Black Lives Matter! Disability Rights! Women’s Right to Choose! Gimme My DaM Data! Calls to action. In the early 60’s my parents were Fair Housing activists. They were the first whites in Illinois to adopt mixed race children and were the first whites in their all white neighborhood to sell their house to an African American couple. They successfully invited Martin Luther King to speak in their suburban high school. In the late 60’s I marched against the Vietnam War, sat in, and became a draft counselor. Now I advocate for people at the center of health care.
What motivates people to advocate for change? What actions do people take? For my immigrant parents, , the Civil Rights Movement opened their eyes to discrimination in their community. As holocaust survivors they knew discrimination. Some of my heroes in healthcare transformation, such as @CristinLind, @ePatientDave, @ReginaHolliday, Mary Anne Sterling, and @JackWhelan experience the craziness of healthcare. They take political, community, and personal action.
Last week I wrote about Leadership, the Gift That Keeps on Giving. Several e-mails asked about the challenge of leading a health team in the role of caregiver. Great question! A challenge of leading in a sometimes hostile confederacy of people who don’t even know they’re on a team. Same dilemma as the person who’s on the health journey plus leading when it’s not your life, but a loved one’s. Let’s make it crazier still, as caregiver, you might not want to lead, but there’s a vacuum sucking you in.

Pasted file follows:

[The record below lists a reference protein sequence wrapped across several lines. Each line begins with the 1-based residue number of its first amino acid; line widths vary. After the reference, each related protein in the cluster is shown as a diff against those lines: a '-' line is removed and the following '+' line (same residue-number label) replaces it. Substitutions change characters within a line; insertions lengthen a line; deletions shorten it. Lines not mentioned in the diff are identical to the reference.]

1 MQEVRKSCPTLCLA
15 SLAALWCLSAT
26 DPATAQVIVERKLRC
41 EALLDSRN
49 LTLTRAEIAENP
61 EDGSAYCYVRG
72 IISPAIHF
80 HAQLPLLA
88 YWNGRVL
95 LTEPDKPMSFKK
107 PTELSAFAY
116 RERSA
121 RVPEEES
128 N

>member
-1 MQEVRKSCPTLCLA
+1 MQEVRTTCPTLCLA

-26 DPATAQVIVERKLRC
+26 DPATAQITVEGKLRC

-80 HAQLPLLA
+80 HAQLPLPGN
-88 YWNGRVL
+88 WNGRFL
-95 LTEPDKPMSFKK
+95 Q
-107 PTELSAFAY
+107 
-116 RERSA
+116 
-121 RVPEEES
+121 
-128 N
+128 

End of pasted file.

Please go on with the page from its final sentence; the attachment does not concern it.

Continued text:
In my work life as a leader I see my role to attend to self-care of whole team, get stuff out of the team’s way so they can do their job, listen to what they need, advocate for them, keep them informed about the larger organization, set the tone and culture by example, delegate, keep things moving, plan for succession, and be trustworthy.
How does that help me as a caregiver? One thing I noticed about my mom during her last months – when alert she paid a lot of attention to the well-being of her team. As a caregiver leading that’s a challenge and maybe the most important job. The person you’re caring for may take self-care of the rest of the team as minor desertions. But the team can’t support unless they’re as well as possible in the midst of the stress. So I guess that the caregiver leader sets the tone of self-care by example. Getting stuff out of the way can mean helping to arrange schedules, transportation, meals, equipment, meds, and communication channels. When my son Mike was dying, we had a weekly family call, Friday’s at 7p where we reviewed the past week’s events, next week’s schedule of appointments, needs of everyone, divvied up work and figured out who to ask for what. People often come out of the woodwork to help, but don’t know how. They can be a pain if they don’t know. Given direction they’re a blessing. Continue reading